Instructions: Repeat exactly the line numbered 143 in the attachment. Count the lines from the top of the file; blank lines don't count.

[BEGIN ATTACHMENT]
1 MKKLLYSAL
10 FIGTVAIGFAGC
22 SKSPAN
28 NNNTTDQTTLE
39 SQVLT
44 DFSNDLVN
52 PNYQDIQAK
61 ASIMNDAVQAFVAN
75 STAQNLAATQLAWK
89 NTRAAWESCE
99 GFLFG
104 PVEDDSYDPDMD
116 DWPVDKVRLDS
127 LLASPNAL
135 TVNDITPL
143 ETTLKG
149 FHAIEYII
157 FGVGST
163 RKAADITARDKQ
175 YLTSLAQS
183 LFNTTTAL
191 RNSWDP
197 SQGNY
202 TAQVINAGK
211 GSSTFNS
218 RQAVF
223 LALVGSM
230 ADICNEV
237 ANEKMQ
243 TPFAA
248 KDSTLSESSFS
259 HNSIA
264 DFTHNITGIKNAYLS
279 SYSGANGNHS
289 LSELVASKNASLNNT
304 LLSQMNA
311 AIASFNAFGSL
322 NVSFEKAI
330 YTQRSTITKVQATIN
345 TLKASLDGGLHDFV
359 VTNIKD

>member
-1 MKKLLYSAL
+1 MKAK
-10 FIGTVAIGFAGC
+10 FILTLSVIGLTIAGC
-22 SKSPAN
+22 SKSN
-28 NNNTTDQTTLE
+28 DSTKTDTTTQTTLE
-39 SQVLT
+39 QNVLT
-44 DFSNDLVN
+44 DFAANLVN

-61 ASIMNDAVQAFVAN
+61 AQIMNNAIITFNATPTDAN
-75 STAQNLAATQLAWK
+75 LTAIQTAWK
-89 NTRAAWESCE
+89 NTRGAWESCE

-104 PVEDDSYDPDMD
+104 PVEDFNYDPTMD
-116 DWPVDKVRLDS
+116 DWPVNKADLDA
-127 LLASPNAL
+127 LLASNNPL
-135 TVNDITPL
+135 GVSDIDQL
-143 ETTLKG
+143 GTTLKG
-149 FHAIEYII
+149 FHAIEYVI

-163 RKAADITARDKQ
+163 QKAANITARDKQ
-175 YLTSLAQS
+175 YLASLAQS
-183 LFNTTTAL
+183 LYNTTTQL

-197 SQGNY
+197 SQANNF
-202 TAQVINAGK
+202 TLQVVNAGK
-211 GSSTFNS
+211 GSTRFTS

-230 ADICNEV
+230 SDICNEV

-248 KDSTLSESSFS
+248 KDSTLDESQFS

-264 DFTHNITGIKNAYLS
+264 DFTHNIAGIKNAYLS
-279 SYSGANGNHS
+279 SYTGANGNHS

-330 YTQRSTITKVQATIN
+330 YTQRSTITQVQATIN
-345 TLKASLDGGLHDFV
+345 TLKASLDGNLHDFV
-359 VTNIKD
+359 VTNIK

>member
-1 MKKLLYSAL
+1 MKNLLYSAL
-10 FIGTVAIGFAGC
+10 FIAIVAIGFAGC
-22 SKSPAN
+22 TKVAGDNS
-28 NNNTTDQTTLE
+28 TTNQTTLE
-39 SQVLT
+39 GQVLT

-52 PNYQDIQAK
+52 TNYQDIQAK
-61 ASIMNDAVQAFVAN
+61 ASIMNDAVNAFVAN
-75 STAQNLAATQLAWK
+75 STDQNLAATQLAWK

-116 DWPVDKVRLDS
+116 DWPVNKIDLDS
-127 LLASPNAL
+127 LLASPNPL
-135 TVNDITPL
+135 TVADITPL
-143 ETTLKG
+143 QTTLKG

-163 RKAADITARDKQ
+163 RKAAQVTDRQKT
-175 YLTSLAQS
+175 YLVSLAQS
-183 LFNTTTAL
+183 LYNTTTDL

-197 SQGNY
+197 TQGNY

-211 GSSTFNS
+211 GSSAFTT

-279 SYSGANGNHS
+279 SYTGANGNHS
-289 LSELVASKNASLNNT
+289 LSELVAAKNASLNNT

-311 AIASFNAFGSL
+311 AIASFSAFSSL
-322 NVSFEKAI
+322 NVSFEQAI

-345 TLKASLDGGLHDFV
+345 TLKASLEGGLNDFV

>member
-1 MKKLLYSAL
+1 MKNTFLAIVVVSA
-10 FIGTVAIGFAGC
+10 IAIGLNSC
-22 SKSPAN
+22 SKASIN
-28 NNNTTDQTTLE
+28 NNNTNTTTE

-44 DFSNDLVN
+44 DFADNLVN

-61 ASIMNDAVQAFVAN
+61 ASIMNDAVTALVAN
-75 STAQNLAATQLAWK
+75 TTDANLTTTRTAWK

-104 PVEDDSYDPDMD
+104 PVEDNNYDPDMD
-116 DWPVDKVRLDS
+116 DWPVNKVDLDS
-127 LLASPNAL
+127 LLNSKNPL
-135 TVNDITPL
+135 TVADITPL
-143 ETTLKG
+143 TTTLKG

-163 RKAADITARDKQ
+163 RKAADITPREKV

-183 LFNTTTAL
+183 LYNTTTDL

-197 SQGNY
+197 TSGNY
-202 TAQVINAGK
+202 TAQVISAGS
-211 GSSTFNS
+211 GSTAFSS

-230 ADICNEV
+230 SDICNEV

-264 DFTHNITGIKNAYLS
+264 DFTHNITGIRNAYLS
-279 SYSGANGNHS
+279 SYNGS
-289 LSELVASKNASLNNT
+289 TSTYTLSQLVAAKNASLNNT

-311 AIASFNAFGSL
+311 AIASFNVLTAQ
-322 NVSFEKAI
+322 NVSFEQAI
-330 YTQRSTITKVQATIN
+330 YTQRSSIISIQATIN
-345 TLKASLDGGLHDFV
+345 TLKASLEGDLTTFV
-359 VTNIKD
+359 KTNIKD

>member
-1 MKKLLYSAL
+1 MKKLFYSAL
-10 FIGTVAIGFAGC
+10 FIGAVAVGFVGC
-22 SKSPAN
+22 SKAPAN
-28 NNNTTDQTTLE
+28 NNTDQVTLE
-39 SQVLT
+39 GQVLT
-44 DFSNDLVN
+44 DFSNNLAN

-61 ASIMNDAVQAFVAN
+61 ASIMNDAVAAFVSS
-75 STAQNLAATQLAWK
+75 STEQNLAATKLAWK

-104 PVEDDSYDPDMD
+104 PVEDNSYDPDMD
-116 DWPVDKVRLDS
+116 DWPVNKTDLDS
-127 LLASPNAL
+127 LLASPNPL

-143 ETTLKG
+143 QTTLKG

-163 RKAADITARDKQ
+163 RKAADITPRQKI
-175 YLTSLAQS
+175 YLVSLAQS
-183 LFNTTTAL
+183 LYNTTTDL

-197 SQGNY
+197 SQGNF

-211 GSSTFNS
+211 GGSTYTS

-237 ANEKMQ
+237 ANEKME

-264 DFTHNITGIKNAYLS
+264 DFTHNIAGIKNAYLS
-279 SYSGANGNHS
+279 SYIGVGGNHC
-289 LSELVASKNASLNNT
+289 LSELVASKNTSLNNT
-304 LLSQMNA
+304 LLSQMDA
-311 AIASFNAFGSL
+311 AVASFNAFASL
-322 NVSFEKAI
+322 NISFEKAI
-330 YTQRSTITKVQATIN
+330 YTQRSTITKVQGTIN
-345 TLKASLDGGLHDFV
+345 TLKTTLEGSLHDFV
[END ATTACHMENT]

+345 TLKASLEGGLNDFV